Unfortunately, though, the game starts to break down considerably when you actually start to sit down and play it. The first thing you’ll undoubtedly notice is that the game does not show the entire table at once, like Space Cadet Pinball that comes with Windows does. Instead, the camera tries to follow the ball as it zips around the table, and I do mean zips, as it’s almost impossible not to send the ball off at warp speed every time you swat at it with the flippers. The physics are mostly competently done, so you won’t have too many problems like the ball hitting an object and ricocheting off at an impossible angle or trying to aim your shot in a general direction and the game refusing to cooperate. As for the flippers themselves, you have the option of activating them independently of each other or binding both of them to one button, which, given the clunky design of the regular CD-i remote, is probably the better option, with the possible exception of Dogfight, due to the fuel system on that table.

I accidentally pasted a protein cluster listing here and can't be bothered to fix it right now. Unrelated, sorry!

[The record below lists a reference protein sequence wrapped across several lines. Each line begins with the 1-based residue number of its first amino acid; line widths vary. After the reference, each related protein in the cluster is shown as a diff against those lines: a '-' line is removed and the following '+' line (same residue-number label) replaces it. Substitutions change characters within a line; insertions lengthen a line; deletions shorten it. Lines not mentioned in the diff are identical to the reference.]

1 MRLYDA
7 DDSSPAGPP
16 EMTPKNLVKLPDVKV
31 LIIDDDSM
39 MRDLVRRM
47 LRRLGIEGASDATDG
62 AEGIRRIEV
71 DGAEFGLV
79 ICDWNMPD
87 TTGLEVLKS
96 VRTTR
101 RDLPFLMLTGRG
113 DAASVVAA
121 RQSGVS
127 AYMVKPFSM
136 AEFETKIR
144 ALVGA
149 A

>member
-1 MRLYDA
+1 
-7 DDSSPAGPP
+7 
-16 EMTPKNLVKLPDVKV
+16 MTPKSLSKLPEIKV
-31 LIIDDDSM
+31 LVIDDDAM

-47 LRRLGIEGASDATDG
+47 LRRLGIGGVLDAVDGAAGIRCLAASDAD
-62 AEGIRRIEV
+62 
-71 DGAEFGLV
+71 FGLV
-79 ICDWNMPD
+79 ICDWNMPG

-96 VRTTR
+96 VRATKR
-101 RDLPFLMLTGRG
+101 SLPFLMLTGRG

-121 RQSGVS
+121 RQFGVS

The other big issue you’ll sense fairly quickly is that the tables either feel like there’s too much going on or not enough going on with no real in-between. For example, Spring Break’s field features the beach balls at the top of the screen, a lady in an inner tube, beach umbrellas that open and close when you hit them, a weightlifter on the right side of the board, and the cafe that takes up pretty much the entire left side of the board. Couple all that with the launch tube where you shoot the ball out to start, and that makes for a very narrow, very cramped table that’s very easy to lose a ball in if it bounces off an umbrella and comes shooting back down at speeds that make it impossible to react to in time. Meltdown sits on the opposite side of the fence; aside from some colored lights you can turn on at the top of the table and the reactor space in the middle, there’s nothing much more than some metal bumpers along the side and a lot of empty space in between. Also, none of the fun gimmicks you’d find on modern pinball tables are found in any of the four featured boards: there’s no multiball, no skill shots, no tunnels that take a ball in and spit it out somewhere else, no elevated ramps to second tiers, nothing, what you see is absolutely what you get.

But plenty of clutter in the ocean here!